DUKE FIELD, Fla. --
Several 919th Special Operations Medical Squadron members are putting their extensive training with the Air Force Reserve to good use by supporting community hospitals and clinics around the country. The experience gained from participating in demanding exercises and deployments has prepared them for a wide range of scenarios while working in their civilian capacities on the front lines of the coronavirus crisis.
“It’s like waiting for the other shoe to drop,” said Katie Anderson, both an education coordinator for a Virginia hospital and an Air Force Reserve major who runs the 919th SOMDS immunizations section. “We have not seen a mass influx of COVID cases and hope that we truly have ‘flattened the curve,’ but we wait with anticipation every day to see if we will have a spike.”
Anderson coordinates her hospital’s policy in response to the pandemic. She ensures staff are properly trained to deal with the virus and that they have the personal protective equipment they need. Anderson also keeps track of constantly-shifting supply lines to make sure she can order PPE the hospital needs.
Along with these additional tasks, her role at the hospital is also clinical. She frequently heads out of her office, throws on her PPE, and assists her department when it gets busy.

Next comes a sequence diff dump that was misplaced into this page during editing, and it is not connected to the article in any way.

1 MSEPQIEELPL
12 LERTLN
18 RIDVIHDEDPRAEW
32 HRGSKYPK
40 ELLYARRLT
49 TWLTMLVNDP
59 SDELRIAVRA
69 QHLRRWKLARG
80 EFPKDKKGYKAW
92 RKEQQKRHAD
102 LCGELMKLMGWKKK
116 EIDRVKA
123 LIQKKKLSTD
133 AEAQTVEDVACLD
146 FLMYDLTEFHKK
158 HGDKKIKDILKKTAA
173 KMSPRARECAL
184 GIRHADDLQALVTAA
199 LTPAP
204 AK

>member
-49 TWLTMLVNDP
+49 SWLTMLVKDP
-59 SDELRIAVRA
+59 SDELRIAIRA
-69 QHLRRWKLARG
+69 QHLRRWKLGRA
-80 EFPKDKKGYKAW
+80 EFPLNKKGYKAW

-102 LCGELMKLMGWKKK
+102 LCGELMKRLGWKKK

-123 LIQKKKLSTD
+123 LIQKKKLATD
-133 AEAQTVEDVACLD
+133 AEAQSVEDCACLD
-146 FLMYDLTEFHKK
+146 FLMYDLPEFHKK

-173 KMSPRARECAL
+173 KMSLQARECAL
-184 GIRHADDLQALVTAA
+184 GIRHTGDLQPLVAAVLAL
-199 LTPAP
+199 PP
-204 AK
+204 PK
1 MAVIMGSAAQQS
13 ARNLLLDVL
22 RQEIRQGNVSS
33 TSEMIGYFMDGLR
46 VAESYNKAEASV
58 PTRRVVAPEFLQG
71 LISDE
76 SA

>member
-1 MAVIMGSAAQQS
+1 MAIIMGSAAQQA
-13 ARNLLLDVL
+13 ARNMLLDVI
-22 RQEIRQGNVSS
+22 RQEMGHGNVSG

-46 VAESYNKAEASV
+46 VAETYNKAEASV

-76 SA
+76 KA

“The emergency department is the frontline of healthcare,” said Anderson. “You never know what is going to walk through the door.”
While Anderson works to help those in the Northeast, another Citizen Air Commando from the 919th SOMDS works to help his local Florida community. Lt. Col. John Chaney, a flight surgeon for the 919th SOMDS, works as a pulmonary critical care physician at a medical treatment center in Fort Walton Beach, where he is directly treating COVID-19 patients.
“We care for the sickest of the sick coming into the hospital, which unfortunately includes many patients with COVID-19 who are in respiratory failure,” said Chaney.
Chaney is the lead intensivist, a physician specialized in critical care, among his team of pulmonologists in the intensive care unit at his hospital. When he’s not treating patients in the intensive care unit, he is treating outpatients with chronic lung conditions.
As many 919th SOMDS Citizen Air Commandos do their part to help communities during this pandemic, they also support each other.
“When I say the 919th is family, I mean it,” said Anderson. “They have all checked in on us, sent us masks, and loaded us up on food that we can only get in Florida.”
Members of the 919th SOMDS have opportunities to support the military community during the pandemic as well. Citizen Air Commandos bring civilian experience to their military positions which often that benefit the mission.
“I was able to spend a week on status at Eglin working hand in hand with the Eglin team,” said Chaney. “I used my experience in intensive care medicine to help the Eglin doctors and staff prepare for the crisis.”
As 919th SOMDS members work diligently to provide care, some say they can see the light at the end of the tunnel.
“I absolutely see hope for the future,” said Anderson. “This is a season that will stretch us and grow us. It is teaching us to live for today.”
Anderson and Chaney continue to serve their communities in the fight against COVID-19, along with many other 919th SOMDS members.
If you want to learn more about how the 919th Special Operations Wing is responding to the COVID-19 pandemic, see the 919th SOW Facebook page or check out the “news” section of our website at https://www.919sow.afrc.af.mil/